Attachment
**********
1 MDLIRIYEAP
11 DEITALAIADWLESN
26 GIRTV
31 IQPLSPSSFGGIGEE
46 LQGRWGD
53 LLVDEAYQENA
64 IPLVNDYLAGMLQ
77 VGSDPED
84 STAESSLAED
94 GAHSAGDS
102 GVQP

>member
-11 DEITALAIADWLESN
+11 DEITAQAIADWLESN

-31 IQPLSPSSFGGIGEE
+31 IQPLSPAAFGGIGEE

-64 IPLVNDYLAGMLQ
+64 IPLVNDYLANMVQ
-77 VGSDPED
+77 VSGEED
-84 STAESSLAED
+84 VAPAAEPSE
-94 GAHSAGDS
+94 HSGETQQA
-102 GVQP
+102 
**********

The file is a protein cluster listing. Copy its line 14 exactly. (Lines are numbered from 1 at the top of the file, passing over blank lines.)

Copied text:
+11 DEITAQAIADWLESN